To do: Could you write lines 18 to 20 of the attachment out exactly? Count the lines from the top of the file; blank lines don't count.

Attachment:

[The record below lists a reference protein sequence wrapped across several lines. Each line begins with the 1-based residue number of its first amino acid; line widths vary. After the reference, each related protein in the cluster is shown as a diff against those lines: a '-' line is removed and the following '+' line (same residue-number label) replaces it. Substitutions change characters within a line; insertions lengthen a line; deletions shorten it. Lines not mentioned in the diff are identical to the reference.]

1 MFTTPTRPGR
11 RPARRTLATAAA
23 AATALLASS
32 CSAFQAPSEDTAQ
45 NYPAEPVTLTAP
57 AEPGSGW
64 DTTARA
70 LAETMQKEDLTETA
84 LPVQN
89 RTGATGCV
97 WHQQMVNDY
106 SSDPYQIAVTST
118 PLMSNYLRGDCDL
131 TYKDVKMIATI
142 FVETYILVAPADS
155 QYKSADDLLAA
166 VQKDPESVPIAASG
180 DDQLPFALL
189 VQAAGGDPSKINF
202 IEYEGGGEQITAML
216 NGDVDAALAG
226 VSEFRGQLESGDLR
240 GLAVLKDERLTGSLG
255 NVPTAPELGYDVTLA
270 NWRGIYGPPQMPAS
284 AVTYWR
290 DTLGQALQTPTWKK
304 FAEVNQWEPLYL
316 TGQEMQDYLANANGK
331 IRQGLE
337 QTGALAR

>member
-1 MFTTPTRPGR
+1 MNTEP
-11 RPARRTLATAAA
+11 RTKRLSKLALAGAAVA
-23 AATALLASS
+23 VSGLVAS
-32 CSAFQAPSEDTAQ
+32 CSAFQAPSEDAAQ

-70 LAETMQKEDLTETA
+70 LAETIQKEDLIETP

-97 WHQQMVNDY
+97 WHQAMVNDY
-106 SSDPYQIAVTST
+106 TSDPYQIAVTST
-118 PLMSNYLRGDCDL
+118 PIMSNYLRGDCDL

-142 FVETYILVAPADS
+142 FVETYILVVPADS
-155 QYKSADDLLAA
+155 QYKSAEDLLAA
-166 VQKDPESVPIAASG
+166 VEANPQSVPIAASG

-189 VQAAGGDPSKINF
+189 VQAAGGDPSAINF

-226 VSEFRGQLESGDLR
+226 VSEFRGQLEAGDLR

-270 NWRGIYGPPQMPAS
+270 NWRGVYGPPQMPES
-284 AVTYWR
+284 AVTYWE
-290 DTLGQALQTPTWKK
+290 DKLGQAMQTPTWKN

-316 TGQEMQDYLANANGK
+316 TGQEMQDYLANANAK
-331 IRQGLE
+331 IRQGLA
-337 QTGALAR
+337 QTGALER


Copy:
166 VQKDPESVPIAASG
180 DDQLPFALL
189 VQAAGGDPSKINF